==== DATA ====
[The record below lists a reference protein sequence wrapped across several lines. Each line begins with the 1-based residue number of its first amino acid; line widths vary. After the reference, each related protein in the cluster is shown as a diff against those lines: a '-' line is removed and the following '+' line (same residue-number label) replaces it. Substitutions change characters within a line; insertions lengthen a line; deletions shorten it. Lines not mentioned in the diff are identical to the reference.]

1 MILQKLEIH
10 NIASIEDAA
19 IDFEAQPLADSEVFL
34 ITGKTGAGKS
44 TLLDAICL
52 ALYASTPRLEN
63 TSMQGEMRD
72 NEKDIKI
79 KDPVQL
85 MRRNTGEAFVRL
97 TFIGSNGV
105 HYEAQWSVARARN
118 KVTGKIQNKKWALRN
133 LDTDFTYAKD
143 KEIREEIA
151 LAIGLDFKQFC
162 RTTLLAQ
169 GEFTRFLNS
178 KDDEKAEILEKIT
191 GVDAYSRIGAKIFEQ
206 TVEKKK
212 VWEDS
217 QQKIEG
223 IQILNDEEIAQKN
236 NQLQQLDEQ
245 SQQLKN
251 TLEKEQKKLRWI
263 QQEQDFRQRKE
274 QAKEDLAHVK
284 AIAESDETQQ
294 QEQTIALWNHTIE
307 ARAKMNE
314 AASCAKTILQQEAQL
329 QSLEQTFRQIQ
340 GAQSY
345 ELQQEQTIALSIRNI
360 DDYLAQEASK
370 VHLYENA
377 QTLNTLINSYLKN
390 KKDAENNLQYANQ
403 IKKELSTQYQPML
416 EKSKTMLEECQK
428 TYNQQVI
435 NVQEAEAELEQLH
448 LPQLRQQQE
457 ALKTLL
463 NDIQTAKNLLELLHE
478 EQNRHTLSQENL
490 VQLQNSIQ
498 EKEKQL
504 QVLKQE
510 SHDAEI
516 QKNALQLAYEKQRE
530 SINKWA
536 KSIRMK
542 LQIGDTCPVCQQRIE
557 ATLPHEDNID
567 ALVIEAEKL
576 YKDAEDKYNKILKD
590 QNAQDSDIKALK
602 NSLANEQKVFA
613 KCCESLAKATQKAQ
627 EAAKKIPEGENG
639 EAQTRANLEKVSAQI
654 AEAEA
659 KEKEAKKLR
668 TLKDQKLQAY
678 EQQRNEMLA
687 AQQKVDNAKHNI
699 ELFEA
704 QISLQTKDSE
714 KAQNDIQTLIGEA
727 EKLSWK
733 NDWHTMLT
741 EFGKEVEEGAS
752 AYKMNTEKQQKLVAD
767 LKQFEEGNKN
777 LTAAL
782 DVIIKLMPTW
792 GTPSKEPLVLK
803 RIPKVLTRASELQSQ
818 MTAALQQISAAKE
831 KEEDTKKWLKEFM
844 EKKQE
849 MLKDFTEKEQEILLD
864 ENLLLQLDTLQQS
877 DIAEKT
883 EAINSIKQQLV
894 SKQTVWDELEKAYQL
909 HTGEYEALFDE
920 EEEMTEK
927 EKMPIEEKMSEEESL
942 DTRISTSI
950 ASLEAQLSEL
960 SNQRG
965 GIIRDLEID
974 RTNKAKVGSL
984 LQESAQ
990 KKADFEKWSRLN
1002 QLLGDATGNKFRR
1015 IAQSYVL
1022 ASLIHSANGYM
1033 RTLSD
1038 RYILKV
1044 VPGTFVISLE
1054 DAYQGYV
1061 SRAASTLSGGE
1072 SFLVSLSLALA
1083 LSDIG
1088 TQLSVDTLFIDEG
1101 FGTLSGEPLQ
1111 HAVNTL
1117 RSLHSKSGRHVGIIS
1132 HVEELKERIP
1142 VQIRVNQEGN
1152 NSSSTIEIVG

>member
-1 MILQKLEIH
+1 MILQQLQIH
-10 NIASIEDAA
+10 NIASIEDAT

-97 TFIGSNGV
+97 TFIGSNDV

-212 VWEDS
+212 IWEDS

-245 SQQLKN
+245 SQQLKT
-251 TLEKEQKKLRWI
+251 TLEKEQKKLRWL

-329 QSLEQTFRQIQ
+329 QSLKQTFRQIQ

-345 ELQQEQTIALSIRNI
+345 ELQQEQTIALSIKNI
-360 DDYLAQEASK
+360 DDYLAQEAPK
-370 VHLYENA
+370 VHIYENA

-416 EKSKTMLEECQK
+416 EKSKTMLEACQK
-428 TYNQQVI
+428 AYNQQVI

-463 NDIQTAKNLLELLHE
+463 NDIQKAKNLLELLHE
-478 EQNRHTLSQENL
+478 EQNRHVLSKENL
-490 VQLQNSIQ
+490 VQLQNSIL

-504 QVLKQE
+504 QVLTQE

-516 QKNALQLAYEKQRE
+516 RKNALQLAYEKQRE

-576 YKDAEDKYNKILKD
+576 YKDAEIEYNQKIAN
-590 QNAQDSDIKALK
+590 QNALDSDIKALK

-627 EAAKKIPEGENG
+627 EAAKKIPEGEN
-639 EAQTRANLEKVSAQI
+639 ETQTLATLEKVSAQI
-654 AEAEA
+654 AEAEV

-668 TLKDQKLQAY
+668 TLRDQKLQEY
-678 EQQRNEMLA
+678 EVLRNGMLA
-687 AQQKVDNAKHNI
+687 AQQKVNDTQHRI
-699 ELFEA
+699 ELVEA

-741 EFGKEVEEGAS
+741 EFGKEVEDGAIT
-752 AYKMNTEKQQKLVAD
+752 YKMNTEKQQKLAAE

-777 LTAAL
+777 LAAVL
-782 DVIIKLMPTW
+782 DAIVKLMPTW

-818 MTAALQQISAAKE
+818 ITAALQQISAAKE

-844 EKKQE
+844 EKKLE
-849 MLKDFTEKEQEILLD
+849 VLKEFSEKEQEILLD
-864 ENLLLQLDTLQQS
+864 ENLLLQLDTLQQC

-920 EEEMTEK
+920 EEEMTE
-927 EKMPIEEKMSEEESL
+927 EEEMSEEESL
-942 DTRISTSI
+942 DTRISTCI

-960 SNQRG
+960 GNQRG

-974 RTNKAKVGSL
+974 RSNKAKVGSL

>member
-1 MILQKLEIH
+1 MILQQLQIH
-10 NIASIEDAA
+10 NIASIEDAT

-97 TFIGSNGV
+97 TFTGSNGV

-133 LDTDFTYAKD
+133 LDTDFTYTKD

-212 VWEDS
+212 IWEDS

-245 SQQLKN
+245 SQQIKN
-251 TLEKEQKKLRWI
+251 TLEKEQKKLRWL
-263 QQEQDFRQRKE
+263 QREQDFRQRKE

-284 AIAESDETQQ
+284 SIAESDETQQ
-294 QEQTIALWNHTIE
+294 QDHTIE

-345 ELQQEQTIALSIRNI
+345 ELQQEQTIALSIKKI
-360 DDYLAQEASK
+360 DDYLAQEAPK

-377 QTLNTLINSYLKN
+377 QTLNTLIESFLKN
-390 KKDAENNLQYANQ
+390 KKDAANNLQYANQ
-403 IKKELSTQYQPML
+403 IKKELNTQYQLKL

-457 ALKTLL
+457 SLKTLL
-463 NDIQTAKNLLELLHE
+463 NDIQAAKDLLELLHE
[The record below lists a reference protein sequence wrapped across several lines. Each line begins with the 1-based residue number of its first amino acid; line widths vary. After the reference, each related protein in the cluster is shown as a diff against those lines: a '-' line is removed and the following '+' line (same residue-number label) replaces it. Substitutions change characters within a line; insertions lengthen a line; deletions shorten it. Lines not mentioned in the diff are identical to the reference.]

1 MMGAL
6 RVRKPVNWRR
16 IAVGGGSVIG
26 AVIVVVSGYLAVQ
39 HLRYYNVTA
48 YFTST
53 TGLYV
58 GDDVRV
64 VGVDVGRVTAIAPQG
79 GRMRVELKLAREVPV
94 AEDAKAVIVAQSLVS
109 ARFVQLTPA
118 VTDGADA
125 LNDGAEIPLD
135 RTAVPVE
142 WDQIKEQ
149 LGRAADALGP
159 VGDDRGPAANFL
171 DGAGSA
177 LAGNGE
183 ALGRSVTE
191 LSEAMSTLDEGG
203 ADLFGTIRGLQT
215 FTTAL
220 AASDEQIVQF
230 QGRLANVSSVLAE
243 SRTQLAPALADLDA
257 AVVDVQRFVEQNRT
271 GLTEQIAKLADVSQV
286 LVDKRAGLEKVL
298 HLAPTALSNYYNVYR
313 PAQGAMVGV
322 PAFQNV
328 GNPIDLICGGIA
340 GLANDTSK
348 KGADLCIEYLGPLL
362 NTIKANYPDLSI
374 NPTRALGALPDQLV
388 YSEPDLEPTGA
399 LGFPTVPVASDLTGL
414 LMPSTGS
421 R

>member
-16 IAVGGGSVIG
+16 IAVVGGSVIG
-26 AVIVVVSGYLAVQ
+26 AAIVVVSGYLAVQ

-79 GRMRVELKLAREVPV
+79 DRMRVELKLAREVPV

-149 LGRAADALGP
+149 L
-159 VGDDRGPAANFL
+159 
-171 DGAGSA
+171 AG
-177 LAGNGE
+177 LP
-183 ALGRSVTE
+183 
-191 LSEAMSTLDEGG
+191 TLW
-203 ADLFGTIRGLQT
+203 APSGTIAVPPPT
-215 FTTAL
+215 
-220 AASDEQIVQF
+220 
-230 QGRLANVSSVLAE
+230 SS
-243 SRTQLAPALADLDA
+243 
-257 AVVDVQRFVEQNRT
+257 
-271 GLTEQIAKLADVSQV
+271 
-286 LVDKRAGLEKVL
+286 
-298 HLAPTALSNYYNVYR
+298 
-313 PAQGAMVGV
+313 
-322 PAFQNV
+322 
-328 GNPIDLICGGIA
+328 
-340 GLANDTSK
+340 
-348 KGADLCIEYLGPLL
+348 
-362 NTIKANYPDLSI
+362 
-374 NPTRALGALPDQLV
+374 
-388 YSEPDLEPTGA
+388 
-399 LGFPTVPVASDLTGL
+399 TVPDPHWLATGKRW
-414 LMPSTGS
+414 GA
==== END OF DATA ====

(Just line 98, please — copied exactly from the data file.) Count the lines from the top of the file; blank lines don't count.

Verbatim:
974 RTNKAKVGSL